By Marie-Agnes Sourieau, Kathleen M. Balutansky
Brings jointly well-liked writers from the English, French, Spanish and Dutch-speaking Caribbean in an exam of creolization and its effect upon the region's literary construction. the gathering seeks to redefine Caribbean identification and aesthetics.
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Additional info for Caribbean creolization: reflections on the cultural dynamics of language, literature, and identity
Each individual citizen of Suriname internalized a profound sense of his or her new rights and duties and knew how to trace and/or imagine that his or her roots reached farther back than the postslavery society. The experience of broken kinships and other intimate relations for two centuries had traumatic consequences for the family structure of the Creoles, whose vitality and drive to survive (necessary if parents are to bring up their children) had been paralyzed.
Within such panoramic clarity an invisible seed smoldered that would erupt into a flower of all-consuming fire and war. One needs more than a formal appropriation of Achilles' armor if one is to arrive within a capacity to lift an invisible seed of fire, within Hephaestian technology, into a trigger of simultaneous densities and transparencies. The creolization of Legba, therefore, within a tormented Haiti and Caribbean, is an issue of complex linkages and mixed traditionstranscending black, transcending whitein which the seed of all-consuming fire turns around into an incandescent imagination that may so balance shadow and light, age and youth, strength and weakness, poverty and wealth, that it throws a ceaseless bridge across the chasm of worlds, an apparently doomed world of materialism and conflict and another real (however apparently unreal) world buried in the content of imaginations history seeks to exploit, for purely formal, stylistic reasons, rather than as an immersion in creative difficulty, in a true, far-reaching, evolving cross-cultural regeneration of the heart and mind of an age.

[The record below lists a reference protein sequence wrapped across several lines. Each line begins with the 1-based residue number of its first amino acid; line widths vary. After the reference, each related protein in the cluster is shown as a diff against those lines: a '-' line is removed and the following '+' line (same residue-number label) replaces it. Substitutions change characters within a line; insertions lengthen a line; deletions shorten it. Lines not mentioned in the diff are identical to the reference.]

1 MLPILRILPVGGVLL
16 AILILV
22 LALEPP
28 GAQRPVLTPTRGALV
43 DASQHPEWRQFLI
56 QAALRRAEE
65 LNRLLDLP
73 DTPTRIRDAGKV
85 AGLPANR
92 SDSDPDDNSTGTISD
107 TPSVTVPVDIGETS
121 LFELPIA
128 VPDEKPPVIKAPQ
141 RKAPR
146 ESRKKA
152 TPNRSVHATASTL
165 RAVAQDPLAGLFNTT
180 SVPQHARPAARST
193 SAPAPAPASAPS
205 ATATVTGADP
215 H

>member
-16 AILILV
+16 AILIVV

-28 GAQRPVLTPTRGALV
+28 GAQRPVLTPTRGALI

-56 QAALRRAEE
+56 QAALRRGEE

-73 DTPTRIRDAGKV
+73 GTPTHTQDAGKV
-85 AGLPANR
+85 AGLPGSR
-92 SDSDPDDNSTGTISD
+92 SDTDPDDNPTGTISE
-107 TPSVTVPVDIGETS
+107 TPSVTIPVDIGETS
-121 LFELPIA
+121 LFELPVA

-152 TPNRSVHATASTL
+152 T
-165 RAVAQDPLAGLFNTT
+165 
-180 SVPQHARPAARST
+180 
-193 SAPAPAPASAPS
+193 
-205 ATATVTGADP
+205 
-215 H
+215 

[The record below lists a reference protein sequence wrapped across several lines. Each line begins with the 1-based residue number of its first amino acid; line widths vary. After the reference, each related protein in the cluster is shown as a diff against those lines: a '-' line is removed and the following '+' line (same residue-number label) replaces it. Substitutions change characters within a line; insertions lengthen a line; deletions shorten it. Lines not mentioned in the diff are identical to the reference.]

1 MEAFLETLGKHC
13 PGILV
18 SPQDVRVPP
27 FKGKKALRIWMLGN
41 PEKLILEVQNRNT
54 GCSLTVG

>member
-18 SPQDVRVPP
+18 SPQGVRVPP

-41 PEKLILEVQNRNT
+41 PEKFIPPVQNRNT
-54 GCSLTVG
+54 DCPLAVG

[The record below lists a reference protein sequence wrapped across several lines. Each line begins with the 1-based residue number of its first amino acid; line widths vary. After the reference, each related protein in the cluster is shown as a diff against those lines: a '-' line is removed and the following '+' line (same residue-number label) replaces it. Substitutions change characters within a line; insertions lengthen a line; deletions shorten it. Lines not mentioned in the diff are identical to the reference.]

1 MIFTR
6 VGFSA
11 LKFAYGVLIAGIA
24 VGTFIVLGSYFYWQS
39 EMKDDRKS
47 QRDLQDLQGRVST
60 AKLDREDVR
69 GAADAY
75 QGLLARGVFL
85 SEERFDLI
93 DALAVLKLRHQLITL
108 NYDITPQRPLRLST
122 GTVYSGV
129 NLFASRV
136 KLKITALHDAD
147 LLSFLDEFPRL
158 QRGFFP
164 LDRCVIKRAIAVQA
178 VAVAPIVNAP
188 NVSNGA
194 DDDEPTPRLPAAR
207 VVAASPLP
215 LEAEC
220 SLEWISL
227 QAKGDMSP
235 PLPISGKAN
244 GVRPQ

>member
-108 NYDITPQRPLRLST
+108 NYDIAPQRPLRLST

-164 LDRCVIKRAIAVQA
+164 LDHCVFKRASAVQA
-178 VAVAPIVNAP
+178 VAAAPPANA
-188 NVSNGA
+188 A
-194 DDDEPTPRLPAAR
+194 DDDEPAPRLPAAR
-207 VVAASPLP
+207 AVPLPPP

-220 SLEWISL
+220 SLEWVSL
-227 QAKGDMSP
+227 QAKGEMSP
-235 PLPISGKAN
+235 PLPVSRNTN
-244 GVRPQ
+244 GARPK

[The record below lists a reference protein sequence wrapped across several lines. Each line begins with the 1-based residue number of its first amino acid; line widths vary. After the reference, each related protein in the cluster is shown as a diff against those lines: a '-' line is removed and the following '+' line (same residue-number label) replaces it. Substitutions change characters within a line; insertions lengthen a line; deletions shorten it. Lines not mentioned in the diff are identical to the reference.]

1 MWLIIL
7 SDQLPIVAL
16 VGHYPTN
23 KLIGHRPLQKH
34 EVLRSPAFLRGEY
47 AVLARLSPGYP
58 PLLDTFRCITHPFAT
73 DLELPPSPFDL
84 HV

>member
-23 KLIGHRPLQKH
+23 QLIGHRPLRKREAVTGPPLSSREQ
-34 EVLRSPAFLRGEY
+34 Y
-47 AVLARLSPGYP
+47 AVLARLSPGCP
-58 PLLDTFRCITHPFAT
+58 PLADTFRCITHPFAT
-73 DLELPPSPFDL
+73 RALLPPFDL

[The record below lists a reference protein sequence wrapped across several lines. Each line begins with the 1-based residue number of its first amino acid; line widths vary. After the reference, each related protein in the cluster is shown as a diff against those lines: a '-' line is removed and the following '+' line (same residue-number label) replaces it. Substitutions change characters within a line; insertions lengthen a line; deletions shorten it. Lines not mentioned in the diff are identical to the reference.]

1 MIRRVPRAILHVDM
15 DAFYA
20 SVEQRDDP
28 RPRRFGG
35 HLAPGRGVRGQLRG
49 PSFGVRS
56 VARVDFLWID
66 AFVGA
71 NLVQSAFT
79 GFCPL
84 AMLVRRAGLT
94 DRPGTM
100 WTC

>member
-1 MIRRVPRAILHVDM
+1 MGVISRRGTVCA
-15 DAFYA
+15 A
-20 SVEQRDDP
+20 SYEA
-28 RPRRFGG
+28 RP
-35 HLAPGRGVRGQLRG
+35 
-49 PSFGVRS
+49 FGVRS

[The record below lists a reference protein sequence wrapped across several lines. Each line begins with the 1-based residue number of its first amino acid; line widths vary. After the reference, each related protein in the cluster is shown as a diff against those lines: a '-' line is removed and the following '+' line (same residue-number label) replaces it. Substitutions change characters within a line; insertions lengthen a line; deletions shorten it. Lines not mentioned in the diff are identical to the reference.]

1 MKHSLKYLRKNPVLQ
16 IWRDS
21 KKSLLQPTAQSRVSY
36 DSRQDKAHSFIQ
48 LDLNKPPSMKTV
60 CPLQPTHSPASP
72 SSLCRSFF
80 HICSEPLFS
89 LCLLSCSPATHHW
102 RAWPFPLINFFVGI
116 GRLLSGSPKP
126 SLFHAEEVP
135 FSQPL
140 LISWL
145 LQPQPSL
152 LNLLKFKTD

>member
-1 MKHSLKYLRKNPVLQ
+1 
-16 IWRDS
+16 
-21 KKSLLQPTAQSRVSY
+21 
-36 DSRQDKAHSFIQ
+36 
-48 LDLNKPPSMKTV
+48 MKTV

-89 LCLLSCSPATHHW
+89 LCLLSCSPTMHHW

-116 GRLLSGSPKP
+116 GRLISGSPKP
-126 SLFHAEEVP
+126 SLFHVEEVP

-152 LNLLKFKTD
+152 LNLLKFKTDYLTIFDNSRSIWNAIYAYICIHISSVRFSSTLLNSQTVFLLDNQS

Previous page page_40 next page > < previous page page_41 next page > Page 41 Many Panamanians hate the Chombos because they are not all Catholics (since their grandparents were originally from the West Indies, many of them practice other religions); because they prefer to speak French and English in their homes; and finally because, according to racist Panamanians, too many Chombos have failed to participate sufficiently in the process of ethnic whitening in order to "better the race"or to put it more frankly, to erase all that is African.